Ian: How do you pick the musicians you work with?
Fish: It comes into availability and whether or not they're at the end of a phone call or away on tour and I was lucky that everyone I wanted was available for this album at the time I needed them. That's kind of how it works.
Ian: It just comes together with synchronicity
Fish: Yeah - More than anything else
Ian: Fish, you can't play an instrument, can you?
Ian: So how do you write with them? Do they come up with the tunes and you provide the lead vocal line and lyric, or vice versa? How does it work?
Fish: I hum!
Ian: Yeah, I used to work in a band myself - as sound man - can't play an instrument, but I used to write the lyrics and compose by humming the top line so I know sort of what you mean
Fish: I can do a wee bit more than that. For example Tumbledown - I was having a shower then came to Mickey and said - Can you play this - Da da dar da dar dar and he said yeah easily do that so then I said now Didi de da da dar didi da da.. bam bam - And Mickey can do that and Mickey will write the passage he will play me the bit - I'll sing over the top of it . Then he will say where this is where we need to change and then I suggest the chorus part and stuff. You don't have to play an instrument to be part of the writing team.
I think that anybody that listens to the Clutching at Straws material, the stuff on that extra bonus disc. Listen to material like that that and it's a real ranged creation. It's easy to see that it was a five-piece range. Not a case of four guys that write the music and another guy came in and threw a load of words on it.
* Co-written by Rick Astley (Yes the "80s" Rick Astley) and Paul Thorn. Fish has said before that the song has to do with his love of The Faces.
Ian: A high-energy rocker that almost takes me back to the Glam days.
Fish: It's just a good rock song
Ian: What interests me most about this track it is that it was one of the tracks that came out of the Marouatte Castle writing sessions. From what I have already read the concept sounds fascinating, almost a clinic for "songwriter's block", or have I got that completely wrong?
Fish: Yeah, you've got that completely wrong. It's basically a bunch of writers that are invited down, very creative writers that are working all the time, but gives them a chance to work with people that otherwise they wouldn't get a chance to work with. So it's not for writer's block at all! It's just got to do with a man in a publishing company - he knows other men at a publishing company and 24 people come down. 8 belong to one company, 8 to another and 8 are independent so I went down as an independent. And everyday you're put together in 8 groups of 3. One from one company, one from another, and one from an independent. Which means that at least one 5th of the people's input is by the company that is financing the whole thing - which in this case was Miles Copeland and his company. Which is really cool. I got a chance to work with people that I would never usually have a chance to work with - never mind meet. It's not a clinic (laughs).
Ian: So, again it's synchronicity working
Fish: Yeah I'm really proud to say that that particular session at the Castle was the most productive session that had ever occurred in there. Everyone came away with 6 songs. 144 songs happened in a week.
Ian: Is it because you're almost locked in a room and you can't get out until a song is done?
Fish: Well, you don't get taken out and hung from a tower if you don't write a song that day. But it becomes a matter of pride, you want to write a new song each day - it's an opportunity to write - so you write. You've got the freedom there with no distractions.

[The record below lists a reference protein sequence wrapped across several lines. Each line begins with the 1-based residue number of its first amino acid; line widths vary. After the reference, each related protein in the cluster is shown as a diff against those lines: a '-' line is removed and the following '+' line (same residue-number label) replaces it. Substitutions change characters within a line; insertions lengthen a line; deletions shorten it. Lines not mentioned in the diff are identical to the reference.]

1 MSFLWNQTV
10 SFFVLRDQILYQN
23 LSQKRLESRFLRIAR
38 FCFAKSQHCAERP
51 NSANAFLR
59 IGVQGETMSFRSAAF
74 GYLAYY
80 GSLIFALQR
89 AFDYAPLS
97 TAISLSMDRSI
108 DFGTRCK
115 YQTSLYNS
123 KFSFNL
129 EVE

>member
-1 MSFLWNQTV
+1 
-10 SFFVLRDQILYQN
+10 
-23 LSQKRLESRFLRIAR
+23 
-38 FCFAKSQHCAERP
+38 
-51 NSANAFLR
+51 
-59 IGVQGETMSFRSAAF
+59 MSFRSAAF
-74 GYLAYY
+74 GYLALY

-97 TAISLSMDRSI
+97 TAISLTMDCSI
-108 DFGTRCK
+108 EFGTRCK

Ian: It sounds really good
Fish: It's brilliant.
* About a couple gradually drifting apart, that don't know why.
Ian: The first single - How is it currently doing?
Fish: It's doing all right. But it's doing much better in non-English-speaking countries than it is in this little shitty island we live on.
Ian: I agree that seems to be the real problem with 'good' music and the UK these days
Fish: It's crap. I can't get any coverage. I'm over 25 years old, bald, a stone overweight and therefore I'm not relevant. But I'm sitting here talking to you about the album and talking to people in Germany etc. We are getting airplay all over mainland Europe, but I can't get played in the island I come from with my own native language. It's just terrible.
Ian: You duet with Elizabeth Antwi - The combination of the voices is very effective. I have not come across her name before. Can you tell us more about her and how you teamed up?
Fish: She was in Incognito before and that's it. She's kind of looking for a new deal.
* In Bosnia landmines are marked by a St Andrews Cross that leads Fish to the imagery of a "Tilted Cross". Since visiting Bosnia Fish had wanted to write a song about landmines.
Ian: Both these songs, Incomplete and Tilted Cross, come over as a perhaps Celtic / American folk crossover. In feeling, reminding me of the tracks found on Neil Young's "Comes a Time" album.
Fish: Well the songs were written by Americans. Two Americans were involved in writing Tilted Cross. Doug Millett that was involved in Incomplete came out of Nashville. That's the beauty of the castle sessions, you get very interesting fusions of different styles - very progressive fusions.
Ian: The old classic Sensational Alex Harvey Band track. To me this seems at odds with the rest of the album and would have been better placed on "Songs from the Mirror". It seems a major reworking of the piece that I am afraid, to my ears, has lost a lot that I loved about it - The long bass build up almost gone, the opening hesitant guitar riff lost completely. Ok that's just my opinion; perhaps this was done intentionally to make it into a shorter, more modern 'radio friendly' feel. What were your feelings when you approached covering this track?